Online Program

Translating and implementing a mindfulness-based youth suicide prevention program in a native American community

Tuesday, November 5, 2013 : 9:00 a.m. - 9:15 a.m.

Thao Le, PhD, MPH, Family Studies, University of Hawaii at Manoa, Honolulu, HI
Lorann Stallones, MPH, PhD, Colorado Injury Control Research Center, Psychology Department, Colorado State University, Fort Collins, CO
Judy Gobert, Tribal Social Services, Confederated Salish & Kootenai Tribes, Pablo, MT
Background/Purpose: Native Americans between the ages of 15-24 have the highest suicide rate of any cultural or ethnic group in the U.S., more than twice the national average (CDC, 2012). Purpose of this study is: (1) to translate the empirical evidence around mindfulness as an effective tool to reduce stress by developing and implementing a mindfulness-based youth suicide prevention program that is culturally and developmentally appropriate for three Native American tribes in Montana and (2) to conduct a pilot test of the program in a Native American school. Methods: A community-based participatory research approach was used to translate an existing mindfulness curriculum that included collaboration with Elders, cultural committees, Tribal Council, and other community members who reviewed the curriculum and provided input. Four community members were recruited and trained to serve as mindfulness facilitators. Data collection included process and outcome evaluation measures with 8 youth, ages 15-19, using a pre-posttest design. Results/Outcome: Nine mindfulness modules were developed and implemented, 4 hours/week over 9 weeks. Content analyses of facilitators' personal reflections and youth participants' comments and interviews centered around themes of stewardship and co-creation; individual breakthroughs and challenges, and greater ability to deal with stress. Quantitative analyses revealed promising trends on measures of self-regulation, present moment awareness, impulsivity, and suicidal ideations. Students reported acquiring important skills to deal with stress, and high class satisfaction. Conclusion: The project provides a suicide prevention intervention program that harnesses the values, principles, and wisdom of Native American culture and spirituality that is potentially promising.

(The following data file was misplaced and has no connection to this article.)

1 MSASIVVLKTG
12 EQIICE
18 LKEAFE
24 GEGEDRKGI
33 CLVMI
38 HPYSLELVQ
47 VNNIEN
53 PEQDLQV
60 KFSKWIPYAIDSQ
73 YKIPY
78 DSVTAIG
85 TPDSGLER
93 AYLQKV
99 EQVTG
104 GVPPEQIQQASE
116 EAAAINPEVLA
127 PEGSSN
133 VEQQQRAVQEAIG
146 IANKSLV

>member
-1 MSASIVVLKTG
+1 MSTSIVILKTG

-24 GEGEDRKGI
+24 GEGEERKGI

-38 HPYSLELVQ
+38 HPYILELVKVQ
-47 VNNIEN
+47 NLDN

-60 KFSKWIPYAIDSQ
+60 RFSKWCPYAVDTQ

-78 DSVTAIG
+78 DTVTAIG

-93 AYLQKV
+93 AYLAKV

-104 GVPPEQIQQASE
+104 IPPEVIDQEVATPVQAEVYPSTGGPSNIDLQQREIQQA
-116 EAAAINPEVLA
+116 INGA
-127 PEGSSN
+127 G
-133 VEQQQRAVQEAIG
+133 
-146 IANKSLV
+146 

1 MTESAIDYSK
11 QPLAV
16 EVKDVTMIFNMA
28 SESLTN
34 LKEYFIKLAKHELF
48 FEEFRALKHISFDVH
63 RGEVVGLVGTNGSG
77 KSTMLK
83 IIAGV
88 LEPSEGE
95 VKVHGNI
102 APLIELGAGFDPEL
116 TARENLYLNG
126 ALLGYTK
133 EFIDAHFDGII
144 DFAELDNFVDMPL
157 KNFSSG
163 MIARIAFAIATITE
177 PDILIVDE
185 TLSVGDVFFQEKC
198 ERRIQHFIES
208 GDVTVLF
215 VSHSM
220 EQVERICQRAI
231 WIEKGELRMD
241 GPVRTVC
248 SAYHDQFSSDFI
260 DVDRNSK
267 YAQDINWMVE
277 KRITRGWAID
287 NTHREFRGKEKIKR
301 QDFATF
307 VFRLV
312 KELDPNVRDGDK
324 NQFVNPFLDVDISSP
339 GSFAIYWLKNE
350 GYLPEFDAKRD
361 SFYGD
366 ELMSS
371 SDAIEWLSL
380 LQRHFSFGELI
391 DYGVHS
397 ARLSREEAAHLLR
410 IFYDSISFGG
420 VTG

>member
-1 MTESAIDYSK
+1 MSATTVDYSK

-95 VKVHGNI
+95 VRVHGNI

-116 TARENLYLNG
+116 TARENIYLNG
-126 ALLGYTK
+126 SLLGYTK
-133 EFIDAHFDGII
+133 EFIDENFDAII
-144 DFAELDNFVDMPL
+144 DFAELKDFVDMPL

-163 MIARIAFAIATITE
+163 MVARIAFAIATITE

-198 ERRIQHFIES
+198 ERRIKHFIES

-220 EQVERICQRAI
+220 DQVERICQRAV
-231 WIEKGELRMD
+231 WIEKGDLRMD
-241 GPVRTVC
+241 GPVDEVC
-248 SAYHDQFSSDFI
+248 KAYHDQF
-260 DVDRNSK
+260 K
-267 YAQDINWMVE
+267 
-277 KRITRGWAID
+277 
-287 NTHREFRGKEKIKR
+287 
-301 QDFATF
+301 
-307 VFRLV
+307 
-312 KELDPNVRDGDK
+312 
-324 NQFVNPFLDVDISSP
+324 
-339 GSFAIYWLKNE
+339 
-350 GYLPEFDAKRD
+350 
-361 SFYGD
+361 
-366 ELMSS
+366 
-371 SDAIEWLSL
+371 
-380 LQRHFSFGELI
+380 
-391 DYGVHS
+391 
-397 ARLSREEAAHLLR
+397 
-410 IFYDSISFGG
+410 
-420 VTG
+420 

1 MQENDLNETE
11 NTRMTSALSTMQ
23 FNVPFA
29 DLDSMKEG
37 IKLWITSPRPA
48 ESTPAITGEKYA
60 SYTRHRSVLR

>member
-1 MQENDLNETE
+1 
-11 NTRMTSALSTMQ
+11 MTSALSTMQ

Learning Areas:

Diversity and culture
Program planning
Public health or related research
Social and behavioral sciences

Learning Objectives:
Describe an effective process/model of translating and implementing a program in a Native American community Describe mindfulness and what constitutes a mindfulness-based intervention for youth suicide Explain how mindfulness-based intervention can be used to prevent youth suicide among Native American communities

Keyword(s): Suicide, Native Americans

Presenting author's disclosure statement:

Qualified on the content I am responsible for because: I have been the principal or co-principal of multiple federally funded grants focusing on the epidemiology of injuries including suicide.
Any relevant financial relationships? No

I agree to comply with the American Public Health Association Conflict of Interest and Commercial Support Guidelines, and to disclose to the participants any off-label or experimental uses of a commercial product or service discussed in my presentation.

Back to: 4049.0: Suicide prevention